Document everything. We can’t emphasize that enough. Do it as you go because it’s not likely that you will be able to remember everything if you wait. Good documentation should include the date of the event, where the items were located, and if any injuries occurred or other people were involved. Note the condition of the home as a whole, along with an itemized list and description of everything with damage. If you had someone come in to clean out duct work, clean the carpets, or do any other repairs or cleaning, make sure you get a receipt and any report they have written up about your case. Obtain an official report from the fire and police departments as well.
Filing claims for smoke damage is going to be an ongoing process so be patient and be prepared to defend or explain all of the damages you’re claiming. Make sure you get in touch with your insurance company right away. You’ll be spending a lot of time communicating with them and documentation is your first line of defense.
If you have damages that total more than $10,000 and your insurance company is unwilling to pay everything your property is worth, you should contact a public insurance adjuster. We’ll get into that more a little later, but properly preparing claims and fighting for a fair settlement after fire or smoke damage has occurred is their field of expertise. They’re a great resource and a surefire way to make sure you’re getting all the reimbursement you deserve.
Where there’s smoke damage, there’s fire damage. Literally. You cannot have smoke damage without fire. But can you have fire damage without smoke damage?
Unfortunately, the answer is yes. It’s fairly common that a fire completely destroys or damages the property so much that there’s nothing left to salvage. While this is obviously the worst case scenario and an absolute nightmare for anyone who has to live through it, as insurance claims go, this is the most straightforward situation.
Fire damage is covered by most standard homeowners’ policies and is usually easier to claim than smoke damage. Think about it. If you have smoke or soot damaged carpets, there might be a debate about whether or not they need to be replaced or just deep cleaned. On the other hand, if they’ve been burned by the fire, they obviously need to be replaced.
While this seems pretty straightforward, there are some places where it can get a little tricky. Some insurance policies provide cash value rather than replacement cost. What does that mean? They’ll take into account depreciation and reimburse you for what items were actually worth rather than what you paid for them. This places an extra burden of proof on the homeowner. It can be hard to locate any records documenting how much you paid for things in your home if all of your records were damaged or destroyed in the fire.
It’s really important that you make an accurate list of all the items that are damaged in the fire. If no receipts or other records exist, going through credit card and bank statements can be helpful with collecting on losses of large purchases like appliances or furniture.
Another thing to remember is that claims for damage, be it from fire, smoke, soot, or ash, are made to replace the damaged property and only the damaged property. For example, if you had a kitchen fire that ruined your countertop and cabinets, your insurance will cover the replacement cost of cabinets comparable to the ones you lost. If you decide you want to upgrade to real maple cabinetry and marble countertops, your insurance company is not going to cover the full cost. You will get money for the cost of what you lost, but anything over that amount will not be covered under your policy.
One really important thing you can do is photograph the damage to your home as soon as you can. This includes any items that have already been removed and thrown in the trash. Describe the damage that happened to your walls, furniture, tiles, and paneling, too. Unfortunately, it’s up to you to prove the extent of your losses. Any documentation that helps you do so will move your claim along a little faster.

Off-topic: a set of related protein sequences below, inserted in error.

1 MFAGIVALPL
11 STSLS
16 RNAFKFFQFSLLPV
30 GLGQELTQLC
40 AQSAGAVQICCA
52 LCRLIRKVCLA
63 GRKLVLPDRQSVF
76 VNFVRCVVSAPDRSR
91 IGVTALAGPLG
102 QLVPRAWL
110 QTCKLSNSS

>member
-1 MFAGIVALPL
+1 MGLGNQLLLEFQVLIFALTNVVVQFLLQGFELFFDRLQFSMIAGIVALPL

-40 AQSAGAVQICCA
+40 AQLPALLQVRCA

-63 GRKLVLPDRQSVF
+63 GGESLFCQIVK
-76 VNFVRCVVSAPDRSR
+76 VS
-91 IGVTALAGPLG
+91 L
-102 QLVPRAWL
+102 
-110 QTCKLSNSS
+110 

As with smoke damage, enlisting the help of a public claims adjuster for fire damage can be extremely beneficial, too. Public adjusters have a lot of experience presenting claims and completing proof of loss forms. They are able to put your case together with the evidence you’ll need to recoup the most in damages.
Tips for Filing Smoke & Fire Damage Insurance Claims
A house fire is one of the most devastating things a person can experience. If the fire is not extinguished quickly, it’s possible that you could suffer a total loss. On the other hand, even if it can be contained to one area or one room, the resulting soot and smoke damage can permeate the rest of your home, potentially ruining everything from your furniture to your clothing.
Regardless of how extensive the damage, dealing with the aftermath of a fire is stressful enough. You’re emotional, anxious, and trying to figure out how to put things back together. On top of all that, you’re going to have to deal with your insurance company to try to recoup the damages. Often, this is something that needs to happen before you can move forward. Here’s a quick summary of how to make this process as painless as possible.
1. Document everything. As we’ve discussed, this is of the utmost importance.
2. Get in touch with your insurance company right away.
3. Get receipts, records, and reports from any service that comes into your home to-do work. This can include fire, smoke, and water restoration services and cleaning or contractors repairing any damaged walls, tile, cabinetry, etc.
4. Hire a public adjuster. If you feel overwhelmed or feel like your insurance company is giving you the run around and not offering a fair settlement for the damages, a public insurance adjuster can help maximize your claim while eliminating some of your burden and confusion.
One other very important thing: make sure you continue to pay your insurance premiums. You don’t want there to be any reason for there to be a lapse in coverage when you’re trying to get reimbursement for damages.
A house fire is a harrowing experience. Knowing how to approach and handle your insurance claims can help resolve this tragedy a little faster so you can move on with your life.